Martin Freeman on being Bilbo Baggins
British actor talks about the Tolkien film trilogy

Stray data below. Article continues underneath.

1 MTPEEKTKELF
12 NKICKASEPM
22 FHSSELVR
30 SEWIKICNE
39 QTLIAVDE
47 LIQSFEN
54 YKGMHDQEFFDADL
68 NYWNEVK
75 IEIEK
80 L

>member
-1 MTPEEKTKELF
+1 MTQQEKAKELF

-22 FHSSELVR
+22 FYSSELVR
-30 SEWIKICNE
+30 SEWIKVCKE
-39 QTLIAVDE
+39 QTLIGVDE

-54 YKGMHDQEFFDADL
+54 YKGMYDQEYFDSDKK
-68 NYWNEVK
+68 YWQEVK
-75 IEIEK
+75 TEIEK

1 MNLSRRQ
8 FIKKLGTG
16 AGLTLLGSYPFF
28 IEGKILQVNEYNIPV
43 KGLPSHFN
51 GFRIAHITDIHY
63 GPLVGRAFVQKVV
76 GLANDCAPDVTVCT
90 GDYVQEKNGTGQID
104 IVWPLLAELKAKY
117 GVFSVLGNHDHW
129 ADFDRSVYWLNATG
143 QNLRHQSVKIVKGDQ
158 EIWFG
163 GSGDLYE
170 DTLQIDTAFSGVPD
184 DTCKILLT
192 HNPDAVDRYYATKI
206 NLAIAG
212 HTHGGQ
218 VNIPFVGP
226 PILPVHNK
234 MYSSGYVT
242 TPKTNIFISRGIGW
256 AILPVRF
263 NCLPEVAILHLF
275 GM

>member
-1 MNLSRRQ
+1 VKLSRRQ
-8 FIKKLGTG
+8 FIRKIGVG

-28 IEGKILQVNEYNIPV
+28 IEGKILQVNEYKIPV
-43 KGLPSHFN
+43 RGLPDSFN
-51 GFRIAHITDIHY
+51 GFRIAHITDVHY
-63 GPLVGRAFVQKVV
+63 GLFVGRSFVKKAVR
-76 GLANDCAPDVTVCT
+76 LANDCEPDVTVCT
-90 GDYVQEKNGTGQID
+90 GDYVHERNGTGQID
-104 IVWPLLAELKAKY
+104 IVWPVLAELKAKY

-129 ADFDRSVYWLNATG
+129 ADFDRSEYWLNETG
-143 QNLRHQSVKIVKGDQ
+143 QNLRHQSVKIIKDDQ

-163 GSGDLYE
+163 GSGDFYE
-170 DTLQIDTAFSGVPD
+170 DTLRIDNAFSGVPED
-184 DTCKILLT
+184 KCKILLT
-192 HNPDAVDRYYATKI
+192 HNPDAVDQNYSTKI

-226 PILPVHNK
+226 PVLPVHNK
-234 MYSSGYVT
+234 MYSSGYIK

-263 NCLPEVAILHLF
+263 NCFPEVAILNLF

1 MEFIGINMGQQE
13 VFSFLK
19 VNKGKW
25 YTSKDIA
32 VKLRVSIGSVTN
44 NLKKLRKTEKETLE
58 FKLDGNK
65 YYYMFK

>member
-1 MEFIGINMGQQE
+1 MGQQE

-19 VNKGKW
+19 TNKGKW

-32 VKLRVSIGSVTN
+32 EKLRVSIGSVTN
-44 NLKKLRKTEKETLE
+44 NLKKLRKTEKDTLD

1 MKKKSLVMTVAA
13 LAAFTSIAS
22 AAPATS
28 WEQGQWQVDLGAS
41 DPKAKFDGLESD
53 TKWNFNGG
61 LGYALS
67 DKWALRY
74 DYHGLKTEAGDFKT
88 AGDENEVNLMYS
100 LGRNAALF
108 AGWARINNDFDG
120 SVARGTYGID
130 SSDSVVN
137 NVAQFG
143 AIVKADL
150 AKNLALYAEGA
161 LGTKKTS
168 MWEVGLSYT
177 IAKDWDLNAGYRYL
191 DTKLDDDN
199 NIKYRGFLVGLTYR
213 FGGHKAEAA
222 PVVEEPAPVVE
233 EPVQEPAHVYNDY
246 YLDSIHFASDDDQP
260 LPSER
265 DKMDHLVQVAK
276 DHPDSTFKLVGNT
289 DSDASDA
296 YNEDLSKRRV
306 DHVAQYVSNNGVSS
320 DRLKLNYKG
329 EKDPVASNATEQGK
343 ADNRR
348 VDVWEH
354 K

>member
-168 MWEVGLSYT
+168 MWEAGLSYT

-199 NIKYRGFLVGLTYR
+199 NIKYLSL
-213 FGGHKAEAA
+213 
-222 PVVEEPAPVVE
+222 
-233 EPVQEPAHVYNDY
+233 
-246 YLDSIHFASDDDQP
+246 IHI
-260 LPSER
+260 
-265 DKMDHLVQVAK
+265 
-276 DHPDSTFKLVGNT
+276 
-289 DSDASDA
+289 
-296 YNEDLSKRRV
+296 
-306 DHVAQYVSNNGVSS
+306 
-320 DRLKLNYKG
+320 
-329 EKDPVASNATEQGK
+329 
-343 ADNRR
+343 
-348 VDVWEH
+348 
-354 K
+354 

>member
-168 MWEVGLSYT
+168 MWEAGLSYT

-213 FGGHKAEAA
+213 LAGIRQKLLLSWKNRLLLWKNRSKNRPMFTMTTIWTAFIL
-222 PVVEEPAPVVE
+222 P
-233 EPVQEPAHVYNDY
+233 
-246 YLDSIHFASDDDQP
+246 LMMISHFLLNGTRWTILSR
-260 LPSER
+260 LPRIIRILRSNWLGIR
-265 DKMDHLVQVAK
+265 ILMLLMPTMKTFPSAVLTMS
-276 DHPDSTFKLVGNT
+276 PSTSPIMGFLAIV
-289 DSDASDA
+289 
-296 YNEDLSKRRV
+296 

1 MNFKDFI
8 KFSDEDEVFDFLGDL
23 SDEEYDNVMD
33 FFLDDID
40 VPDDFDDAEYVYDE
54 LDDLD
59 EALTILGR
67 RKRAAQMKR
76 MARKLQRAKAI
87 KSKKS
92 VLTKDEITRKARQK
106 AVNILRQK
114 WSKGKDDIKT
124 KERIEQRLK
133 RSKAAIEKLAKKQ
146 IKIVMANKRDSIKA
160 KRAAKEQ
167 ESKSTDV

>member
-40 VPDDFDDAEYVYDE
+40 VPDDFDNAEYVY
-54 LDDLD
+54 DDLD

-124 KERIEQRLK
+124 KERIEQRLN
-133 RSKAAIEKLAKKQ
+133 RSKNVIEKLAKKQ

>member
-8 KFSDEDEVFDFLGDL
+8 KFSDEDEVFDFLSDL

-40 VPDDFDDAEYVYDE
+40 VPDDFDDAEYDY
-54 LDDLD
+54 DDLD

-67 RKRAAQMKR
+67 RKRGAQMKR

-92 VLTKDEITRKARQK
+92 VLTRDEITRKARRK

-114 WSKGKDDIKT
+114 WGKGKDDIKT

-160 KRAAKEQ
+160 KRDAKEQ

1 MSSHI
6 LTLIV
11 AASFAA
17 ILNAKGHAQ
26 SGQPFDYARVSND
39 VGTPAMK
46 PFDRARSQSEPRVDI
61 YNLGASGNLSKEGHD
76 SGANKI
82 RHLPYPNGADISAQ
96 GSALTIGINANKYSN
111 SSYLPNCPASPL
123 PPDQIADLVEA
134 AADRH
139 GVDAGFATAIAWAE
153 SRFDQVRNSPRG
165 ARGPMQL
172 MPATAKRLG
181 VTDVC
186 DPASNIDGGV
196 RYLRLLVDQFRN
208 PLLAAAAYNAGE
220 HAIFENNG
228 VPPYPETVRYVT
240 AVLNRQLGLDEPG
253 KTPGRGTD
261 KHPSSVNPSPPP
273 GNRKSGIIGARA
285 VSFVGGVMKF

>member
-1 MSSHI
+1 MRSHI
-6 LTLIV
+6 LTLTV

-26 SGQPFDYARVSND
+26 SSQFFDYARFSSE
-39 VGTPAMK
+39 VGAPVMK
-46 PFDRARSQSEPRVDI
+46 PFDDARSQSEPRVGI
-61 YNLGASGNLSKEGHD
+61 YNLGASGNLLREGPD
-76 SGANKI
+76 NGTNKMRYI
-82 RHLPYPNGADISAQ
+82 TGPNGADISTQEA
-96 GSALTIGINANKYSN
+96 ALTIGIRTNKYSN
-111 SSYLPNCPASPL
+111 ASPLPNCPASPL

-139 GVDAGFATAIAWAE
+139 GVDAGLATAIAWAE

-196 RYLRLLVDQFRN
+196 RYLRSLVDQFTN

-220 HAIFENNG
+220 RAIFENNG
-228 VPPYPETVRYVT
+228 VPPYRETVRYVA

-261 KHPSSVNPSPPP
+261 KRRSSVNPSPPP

Well, when I played Bilbo in the Hobbit films, the day would start by my going into makeup and in the makeup chair, my makeup artist, Georgia would put on my wig, my fake big ears, my hobby ears, and my facial makeup, which although it looked fairly simple in the book had to be layered on quite carefully, partly with brushes, makeup brushes, and partly with an airbrush because that's often our makeup is put on as well. So, so you have this very faint air blowing on your face is quite nice, actually on a hot day, you kind of feel it's like someone blowing on you to call you down. The wig would take quite a while to put it off the ears, which were kind of heavy rubbery texture had to be glued onto your head, whatever hair you've got in order to put your wig on nor to fit the wig properly, whatever hair you have. And I had it quite short, but it has to be greased back with what they call gaff quit, which is a kind of glue, basically glued back to be as tight to your head as possible. So that weak fits properly. That would take about an hour and 15 minutes. Then I would go and get into my costume. And the costume would usually consist of like corduroy britches, which are kind of half knee length trousers, braces, a waistcoat or woolenl waistcoat, and usually a kind of corduroy jacket for most of the films. It was quite battered and dirty. And cause he'd been on these adventures, then I would go and get my feet put on. And so the big Hobbit feet, they take about 15 minutes to put on with the aid of two other people. So I sit down and I put my legs out. I've got no shoes or socks on I've shaved my legs. Cos the thing is, when you pull these feet up, they can catch on the leg, their hairs of your legs. So that's quite painful. I had shaved legs for all the time I was doing the Hobbit, which was kind of weird to look in the mirror and see these kinds of white plucked legs, which didn't to me look very good, but the legs would be pulled up almost like a pair of rubber tights. And I would have to fit my real foot inside this kind of skeleton of a foot inside the, uh, the rubber foot. And you could actually move your toes if you moved your toes, the toes of the rubber foot moved. And that would take, say 15 minutes. I would then get up, walk out onto set and the first time for about the first week of having these feet on, you already have to get used to holding your feet. Like, you know, walking normally is walking normally, but with the size of these feet, which were about another half foot on the size on the end of your foot, you have to lift your knees up much higher than you normally would. At first you feel a bit like you're flopping around like a duck, you know, a big sort of webbed feet on the end of your legs On set it was actually a mixture of what we call green screen. So like pretend digital backgrounds and very, very real sets. So there would be real trees, there'd be real rocks, real doors, real windows and all of that and mud and dirt and everything. And there would be some things that were not real. We also went out into the beautiful parts of New Zealand where we would be at mountains. Where would it be in Hills waterfalls like quarrys. It was, it was really beautiful. So we got to see a lot of real nature, very, very fresh air in New Zealand, which if you're from London is kind of an eye opener or nostril opener.